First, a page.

The Party Line

North Carolina has garnered a lot of media attention in the last few weeks, and dependent upon the political and ideological persuasion of the observer, the state is either: 1., headed for the ultimate demise of Western civilization, or 2., resurrected itself and found its true political nature.

With much of the discussion of the massive election law revisions coming to North Carolina, many have described the legislation as the “most sweeping voting changes in the country.” 

One aspect of the legislation that has drawn particular focus of the media and analysts is the seven-day reduction in the number of early voting days.

Now that the regular, or “long,” session of the NC General Assembly has come to an end, the reviews are coming in fast and furious, most notably broken down by partisan rank.

With opening salvos from the New York Times and the response by the Wall Street Journal’s columnist breaking into the liberal-conservative reactions, some of the most intense fights centered on the core feature of most state governments: The budget.

­With several months of Moral Monday protests under way, the North Carolina General Assembly may be feeling the heat of the dog days of summer, especially in terms of public opinion.

Now that North Carolina is out from under federal oversight from the 1965 Voting Rights Act, speculation is that the GOP super-majorities in the General Assembly will have free reign to rewrite the state’s election laws.

In the recent U.S. Supreme Court case involving the federal Defense of Marriage Act (DOMA), the writer of the majority’s opinion has been a justice who has been the lynchpin of the major developments in gay rights since 1996.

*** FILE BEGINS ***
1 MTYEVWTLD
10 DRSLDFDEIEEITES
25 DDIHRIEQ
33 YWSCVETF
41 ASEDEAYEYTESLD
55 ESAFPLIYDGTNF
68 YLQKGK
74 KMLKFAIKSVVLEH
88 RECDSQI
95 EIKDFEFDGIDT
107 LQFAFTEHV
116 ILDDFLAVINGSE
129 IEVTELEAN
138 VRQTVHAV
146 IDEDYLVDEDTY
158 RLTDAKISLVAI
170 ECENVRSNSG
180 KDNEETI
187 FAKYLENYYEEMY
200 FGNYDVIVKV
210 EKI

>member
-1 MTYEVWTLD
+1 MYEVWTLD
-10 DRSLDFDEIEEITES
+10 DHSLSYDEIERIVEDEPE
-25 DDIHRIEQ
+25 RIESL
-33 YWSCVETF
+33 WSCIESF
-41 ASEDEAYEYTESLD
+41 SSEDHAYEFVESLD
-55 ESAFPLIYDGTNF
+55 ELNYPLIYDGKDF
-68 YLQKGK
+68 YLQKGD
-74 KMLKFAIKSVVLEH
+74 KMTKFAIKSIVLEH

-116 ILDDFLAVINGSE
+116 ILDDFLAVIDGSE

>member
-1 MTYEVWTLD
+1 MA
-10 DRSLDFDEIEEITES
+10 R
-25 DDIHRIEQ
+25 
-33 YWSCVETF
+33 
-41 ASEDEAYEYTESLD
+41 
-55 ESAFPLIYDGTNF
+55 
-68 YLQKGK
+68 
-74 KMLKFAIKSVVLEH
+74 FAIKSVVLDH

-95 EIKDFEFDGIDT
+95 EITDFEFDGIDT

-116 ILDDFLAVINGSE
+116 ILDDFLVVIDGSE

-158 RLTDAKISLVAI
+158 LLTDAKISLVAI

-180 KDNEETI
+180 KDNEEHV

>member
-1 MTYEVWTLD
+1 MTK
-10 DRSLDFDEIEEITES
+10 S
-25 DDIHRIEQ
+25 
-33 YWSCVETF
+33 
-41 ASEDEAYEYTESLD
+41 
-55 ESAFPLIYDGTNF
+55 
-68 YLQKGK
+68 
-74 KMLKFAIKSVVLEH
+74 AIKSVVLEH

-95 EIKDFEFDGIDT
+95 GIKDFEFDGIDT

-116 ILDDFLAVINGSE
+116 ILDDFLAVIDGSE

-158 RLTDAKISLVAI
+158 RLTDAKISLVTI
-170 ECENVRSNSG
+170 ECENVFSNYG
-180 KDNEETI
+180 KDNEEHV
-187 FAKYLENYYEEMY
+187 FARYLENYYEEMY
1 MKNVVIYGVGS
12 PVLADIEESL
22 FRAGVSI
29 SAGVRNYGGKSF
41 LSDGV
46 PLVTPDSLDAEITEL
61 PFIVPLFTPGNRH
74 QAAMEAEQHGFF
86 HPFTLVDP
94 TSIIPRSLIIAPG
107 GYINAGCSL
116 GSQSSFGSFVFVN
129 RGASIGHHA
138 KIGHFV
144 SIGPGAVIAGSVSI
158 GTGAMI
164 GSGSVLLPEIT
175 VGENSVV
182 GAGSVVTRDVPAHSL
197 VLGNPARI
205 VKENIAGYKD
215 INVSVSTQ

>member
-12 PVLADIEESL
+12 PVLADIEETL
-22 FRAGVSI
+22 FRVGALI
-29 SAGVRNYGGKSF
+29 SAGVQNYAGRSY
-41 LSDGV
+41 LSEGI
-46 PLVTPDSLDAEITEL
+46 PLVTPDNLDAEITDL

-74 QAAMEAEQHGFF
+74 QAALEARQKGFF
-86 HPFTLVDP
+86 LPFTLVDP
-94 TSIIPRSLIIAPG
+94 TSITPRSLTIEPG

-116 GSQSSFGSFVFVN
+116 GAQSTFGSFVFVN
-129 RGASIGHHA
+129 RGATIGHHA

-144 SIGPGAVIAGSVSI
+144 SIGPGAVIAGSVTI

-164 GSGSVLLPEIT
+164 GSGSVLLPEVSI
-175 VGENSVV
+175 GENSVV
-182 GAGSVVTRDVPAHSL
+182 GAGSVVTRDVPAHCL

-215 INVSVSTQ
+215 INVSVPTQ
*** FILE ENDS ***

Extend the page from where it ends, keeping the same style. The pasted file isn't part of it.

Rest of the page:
Justice Anthony Kennedy, a Reagan appointee who garnered a 97 to 0 Senate confirmation vote in 1985, has become what some court watchers have labeled the new swing vote on the Roberts Court. 

Generally, Kennedy has been seen as one who tends to side with the conservatives on the court, with the strong exception in gay rights cases. 

In the 5-4 ruling in the case of Shelby County v. Holder, the U.S. Supreme Court’s conservative majority has effectively sealed the fate of one of the 20th Century’s two most important pieces of legislation, the Voting Rights Act of 1965.

North Carolina is already facing the kind of national attention that has become the new norm in presidential campaigns, but next year’s mid-term election may bring a whole new set of focus on the state.

The National Journal casts the U.S. Senate race as one that could determine which party controls the chamber.

In the beginning, there were a few diehards, committed to raising awareness of their vision of the perceived injustices being perpetrated by an overbearing government. They believed that speaking up and taking action was the only way to draw attention to the problems they saw.

Their main weapon was to gain notice, but they needed an outlet to gain the attention. So staging rallies and protests, all under their recognized 1st Amendment right to “assembly and petition” their government, was at first small. But as time marched on, so did their numbers and strength. 

North Carolina’s 2014 U.S. Senate race is starting to shape up as most had expected—one of the closest fought in the nation. And when early punditry call it “a close fight,” voters can usually expect an ugly, knock-down drag out battle.